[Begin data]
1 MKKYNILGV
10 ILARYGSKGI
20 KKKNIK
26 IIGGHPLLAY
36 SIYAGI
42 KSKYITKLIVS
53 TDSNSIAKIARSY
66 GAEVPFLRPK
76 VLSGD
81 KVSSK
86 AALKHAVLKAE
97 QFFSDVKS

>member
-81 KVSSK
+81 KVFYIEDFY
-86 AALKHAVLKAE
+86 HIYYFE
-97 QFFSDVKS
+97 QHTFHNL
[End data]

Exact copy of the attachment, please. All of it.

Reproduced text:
1 MKKYNILGV
10 ILARYGSKGI
20 KKKNIK
26 IIGGHPLLAY
36 SIYAGI
42 KSKYITKLIVS
53 TDSNSIAKIARSY
66 GAEVPFLRPK
76 VLSGD
81 KVSSK
86 AALKHAVLKAE
97 QFFSDVKS

>member
-81 KVSSK
+81 KVFYIEDFY
-86 AALKHAVLKAE
+86 HIYYFE
-97 QFFSDVKS
+97 QHTFHNL